Diabetes ranked as the seventh leading cause of deaths in 2014. Many challenges are faced by diabetic patients to improve or maintain diabetes regularized and under control. As we all know they are many positives to exercise as disease preventative measure as it controls many risk factors such as obesity and blood pressure. However, exercise plays an incredibly important role in diabetes patients as it can help you regulate blood sugars, maintain levels under control and sometimes even eliminate symptoms. Exercise can increase insulin sensitivity to take up glucose at a cellular level, improve lipid profile (reduction of triglyceride and increase of HDL) and lower blood pressure. As you keep a regular exercise routine blood sugar levels can be kept under control and, in the long run, help you lower your hemoglobin A1C. 

However, when it comes to exercising there could be some challenges to be faced by diabetics. Monitoring your blood sugar should be the main task at hand when it comes to exercising. As a rule of thumb, if you are taking insulin or medications to lower your blood sugar you should be measuring your blood sugar before, during and after each exercise routine to make sure you are keeping it at normal levels throughout. The American Diabetes Association (ADA) recommends a total of 150 minutes spread throughout the week of moderate to vigorous aerobic activity. Aerobic activities such as jogging, running, brisk walking, swimming, hiking or bicycling are great choices when it comes to increasing your heart rate and getting the benefits of exercise for this disease. 

Some simple tips for getting the best benefits from your workout session are:

  • Warm up by walking and stretching for about 5 to 10 minutes before starting your session. It is crucial to prepare your heart and muscles for exercise.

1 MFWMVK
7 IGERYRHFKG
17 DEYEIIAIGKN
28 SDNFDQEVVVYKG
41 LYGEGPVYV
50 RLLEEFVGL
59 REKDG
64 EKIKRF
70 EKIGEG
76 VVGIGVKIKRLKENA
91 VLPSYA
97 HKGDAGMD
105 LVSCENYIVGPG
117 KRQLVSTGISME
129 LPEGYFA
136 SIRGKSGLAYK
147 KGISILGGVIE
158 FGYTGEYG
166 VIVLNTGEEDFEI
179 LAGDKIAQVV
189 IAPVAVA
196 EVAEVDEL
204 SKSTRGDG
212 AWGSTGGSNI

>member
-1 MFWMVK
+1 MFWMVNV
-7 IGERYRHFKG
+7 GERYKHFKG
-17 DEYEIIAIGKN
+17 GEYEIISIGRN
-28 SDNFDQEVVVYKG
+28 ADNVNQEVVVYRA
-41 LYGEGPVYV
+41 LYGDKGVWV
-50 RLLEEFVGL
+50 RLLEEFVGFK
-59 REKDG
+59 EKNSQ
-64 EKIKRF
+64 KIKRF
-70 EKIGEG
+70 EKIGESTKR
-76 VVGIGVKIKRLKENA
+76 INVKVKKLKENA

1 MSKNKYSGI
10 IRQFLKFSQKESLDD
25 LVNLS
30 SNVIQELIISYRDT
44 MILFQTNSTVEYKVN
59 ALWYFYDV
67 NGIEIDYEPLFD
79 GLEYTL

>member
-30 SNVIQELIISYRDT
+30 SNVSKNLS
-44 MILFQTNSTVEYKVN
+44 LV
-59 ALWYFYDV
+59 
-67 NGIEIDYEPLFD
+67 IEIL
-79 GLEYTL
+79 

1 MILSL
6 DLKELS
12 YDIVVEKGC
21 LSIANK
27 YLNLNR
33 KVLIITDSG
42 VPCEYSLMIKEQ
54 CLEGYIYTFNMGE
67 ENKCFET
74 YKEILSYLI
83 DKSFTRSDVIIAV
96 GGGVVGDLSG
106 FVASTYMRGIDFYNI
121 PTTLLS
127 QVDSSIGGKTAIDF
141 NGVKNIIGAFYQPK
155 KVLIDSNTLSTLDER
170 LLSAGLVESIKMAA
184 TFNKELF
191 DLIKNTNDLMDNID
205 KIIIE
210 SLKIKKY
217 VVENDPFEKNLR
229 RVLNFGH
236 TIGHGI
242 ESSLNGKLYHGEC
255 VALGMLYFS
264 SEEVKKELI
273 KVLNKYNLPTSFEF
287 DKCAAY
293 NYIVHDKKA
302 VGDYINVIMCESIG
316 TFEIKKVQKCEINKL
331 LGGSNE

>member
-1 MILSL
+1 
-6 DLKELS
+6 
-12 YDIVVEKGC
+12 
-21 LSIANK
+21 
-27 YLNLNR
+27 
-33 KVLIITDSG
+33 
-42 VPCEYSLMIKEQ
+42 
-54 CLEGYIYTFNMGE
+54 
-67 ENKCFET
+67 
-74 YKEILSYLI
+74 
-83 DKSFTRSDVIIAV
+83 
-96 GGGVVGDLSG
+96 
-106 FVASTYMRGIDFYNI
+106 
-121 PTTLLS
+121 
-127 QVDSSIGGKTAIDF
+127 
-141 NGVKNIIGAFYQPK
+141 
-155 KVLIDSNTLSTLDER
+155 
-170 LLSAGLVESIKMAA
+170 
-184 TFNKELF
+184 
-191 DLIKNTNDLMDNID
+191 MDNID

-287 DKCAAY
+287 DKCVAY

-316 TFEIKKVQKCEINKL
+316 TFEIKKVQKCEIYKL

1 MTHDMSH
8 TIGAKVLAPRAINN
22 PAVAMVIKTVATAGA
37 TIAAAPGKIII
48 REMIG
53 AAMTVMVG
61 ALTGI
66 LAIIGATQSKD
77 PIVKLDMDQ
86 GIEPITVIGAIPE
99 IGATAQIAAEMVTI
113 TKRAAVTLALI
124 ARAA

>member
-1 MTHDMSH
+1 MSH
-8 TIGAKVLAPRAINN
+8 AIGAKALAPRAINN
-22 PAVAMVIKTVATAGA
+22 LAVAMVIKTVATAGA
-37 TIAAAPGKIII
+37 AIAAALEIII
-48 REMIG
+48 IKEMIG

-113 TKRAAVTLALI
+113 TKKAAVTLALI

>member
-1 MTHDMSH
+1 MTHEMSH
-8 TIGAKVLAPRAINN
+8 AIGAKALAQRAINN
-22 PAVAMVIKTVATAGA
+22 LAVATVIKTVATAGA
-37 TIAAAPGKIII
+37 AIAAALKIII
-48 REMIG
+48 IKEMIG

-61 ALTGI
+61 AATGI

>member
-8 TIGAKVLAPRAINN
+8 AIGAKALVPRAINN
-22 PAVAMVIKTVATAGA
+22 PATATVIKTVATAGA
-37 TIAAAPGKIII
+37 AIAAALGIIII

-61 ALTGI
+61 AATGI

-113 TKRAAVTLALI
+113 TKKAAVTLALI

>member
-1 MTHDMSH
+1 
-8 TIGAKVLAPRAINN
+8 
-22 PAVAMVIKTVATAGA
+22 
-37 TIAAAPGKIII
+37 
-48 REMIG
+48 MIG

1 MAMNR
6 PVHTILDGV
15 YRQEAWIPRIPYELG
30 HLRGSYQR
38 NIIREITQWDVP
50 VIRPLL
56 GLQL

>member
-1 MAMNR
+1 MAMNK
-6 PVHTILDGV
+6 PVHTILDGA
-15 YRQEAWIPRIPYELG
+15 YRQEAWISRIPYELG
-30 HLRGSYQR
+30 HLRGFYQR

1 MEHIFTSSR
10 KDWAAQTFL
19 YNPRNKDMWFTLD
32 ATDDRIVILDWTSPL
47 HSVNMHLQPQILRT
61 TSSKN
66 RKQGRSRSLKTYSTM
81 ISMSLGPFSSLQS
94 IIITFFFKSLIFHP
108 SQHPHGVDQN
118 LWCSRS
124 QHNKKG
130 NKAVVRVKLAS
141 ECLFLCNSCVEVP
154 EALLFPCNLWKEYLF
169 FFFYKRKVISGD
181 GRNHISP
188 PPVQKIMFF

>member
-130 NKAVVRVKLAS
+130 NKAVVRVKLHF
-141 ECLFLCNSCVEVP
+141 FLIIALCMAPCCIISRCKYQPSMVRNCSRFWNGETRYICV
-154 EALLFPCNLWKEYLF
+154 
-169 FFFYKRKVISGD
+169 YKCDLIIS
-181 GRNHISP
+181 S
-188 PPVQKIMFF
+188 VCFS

• Wear good shoes designed to protect your feet from injuries. 
  • Do not be afraid to increase the exercise intensity as you start getting confortable with the routine.
  • Moderate to vigorous exercise is meant to get your heart rate up and make you somewhat uncomfortable. If you are able to maintain a conversation with a friend maybe your heart rate is not where it should be.
  • Some people prefer working with an instructor, so if you have access to enter in classes or work with a personal trainer you will probably take more advantage of your workout. 

To maintain good glucose levels before, during and after your exercise and avoid any hypoglycemic episodes it is important to follow the following recommendations:

  • Eat a small meal 45 to 60 min before exercise. This meal should include a good source of carbohydrate such a whole wheat bread, oatmeal or cereal and a source of protein such as almond butter, eggs, turkey or cheese slices and protein shake or protein bar.
  • Check your blood sugar prior, during and after exercise. Do not start exercising if your levels are not within a normal range. Adjust your insulin or eat some carbohydrate snack to accomplish a good glucose level throughout the workout.
  • Always keep a snack with you in case of hypoglycemia such as a granola bar, banana, juice, or glucose tablets.
  • It is also important to keep hydration up before, during and after exercise. Drinking sport drinks could be good idea if you are working out more than 90 minutes, otherwise stick with water.

In general when it comes to managing diabetes it is recommended that you follow a good meal plan as it is the key to maintaining blood sugars in check and prevent disturbances: Eat three meals a day and avoid skipping meals, include a source of carbohydrate, protein and unsaturated or monounsaturated fats in every meal, limit sugar and sugary foods and reduce salt in the diet to less of 4 gm. 

Exercise is also important to maintain good body weight and regular practice is required as metabolic effects in diabetes are drastically reduced 3 to 10 days after stopping exercise. Never forget to consult with your doctor before you start any exercise routine and stick with his or her recommendations. You are in control of your health so take action now!